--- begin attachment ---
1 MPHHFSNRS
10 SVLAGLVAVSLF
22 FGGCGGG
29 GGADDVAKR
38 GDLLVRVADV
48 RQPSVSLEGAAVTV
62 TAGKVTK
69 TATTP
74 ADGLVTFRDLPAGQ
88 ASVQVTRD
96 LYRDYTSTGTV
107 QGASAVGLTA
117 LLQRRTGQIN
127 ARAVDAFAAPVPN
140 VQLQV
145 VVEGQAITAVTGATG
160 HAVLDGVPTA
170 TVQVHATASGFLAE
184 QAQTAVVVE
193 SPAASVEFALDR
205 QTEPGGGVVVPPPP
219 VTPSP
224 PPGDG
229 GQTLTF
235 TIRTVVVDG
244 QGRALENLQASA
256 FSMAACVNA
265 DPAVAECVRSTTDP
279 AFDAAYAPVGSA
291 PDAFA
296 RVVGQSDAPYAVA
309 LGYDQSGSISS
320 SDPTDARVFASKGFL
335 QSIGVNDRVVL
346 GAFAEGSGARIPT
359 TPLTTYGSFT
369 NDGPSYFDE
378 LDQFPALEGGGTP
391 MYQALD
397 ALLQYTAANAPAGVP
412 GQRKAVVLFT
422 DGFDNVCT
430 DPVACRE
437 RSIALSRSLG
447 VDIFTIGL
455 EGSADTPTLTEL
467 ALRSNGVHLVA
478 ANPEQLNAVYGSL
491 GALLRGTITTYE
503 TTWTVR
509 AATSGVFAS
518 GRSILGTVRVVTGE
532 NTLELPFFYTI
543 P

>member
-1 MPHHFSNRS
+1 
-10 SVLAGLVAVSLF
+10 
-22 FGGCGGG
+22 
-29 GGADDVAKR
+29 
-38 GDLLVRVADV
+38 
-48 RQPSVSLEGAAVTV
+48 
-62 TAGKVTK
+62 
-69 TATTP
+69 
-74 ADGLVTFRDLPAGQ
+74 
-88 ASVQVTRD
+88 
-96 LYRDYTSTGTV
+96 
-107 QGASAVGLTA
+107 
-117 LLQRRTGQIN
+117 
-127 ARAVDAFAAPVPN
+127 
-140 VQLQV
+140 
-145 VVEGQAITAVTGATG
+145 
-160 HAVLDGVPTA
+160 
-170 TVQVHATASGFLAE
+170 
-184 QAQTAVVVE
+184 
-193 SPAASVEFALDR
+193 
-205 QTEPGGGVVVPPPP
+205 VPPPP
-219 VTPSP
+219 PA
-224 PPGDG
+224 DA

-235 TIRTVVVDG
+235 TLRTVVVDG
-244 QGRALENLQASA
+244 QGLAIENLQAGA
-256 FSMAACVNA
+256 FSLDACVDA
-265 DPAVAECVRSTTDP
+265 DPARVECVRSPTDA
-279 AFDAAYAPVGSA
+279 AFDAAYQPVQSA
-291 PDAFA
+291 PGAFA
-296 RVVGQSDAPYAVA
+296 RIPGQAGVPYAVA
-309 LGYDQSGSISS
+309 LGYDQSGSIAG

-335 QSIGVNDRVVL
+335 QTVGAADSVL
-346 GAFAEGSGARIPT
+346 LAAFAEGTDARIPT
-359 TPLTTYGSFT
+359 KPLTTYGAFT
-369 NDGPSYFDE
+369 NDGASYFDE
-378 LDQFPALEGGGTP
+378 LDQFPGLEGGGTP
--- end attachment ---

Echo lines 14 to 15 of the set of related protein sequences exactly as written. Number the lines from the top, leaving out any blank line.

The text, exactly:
127 ARAVDAFAAPVPN
140 VQLQV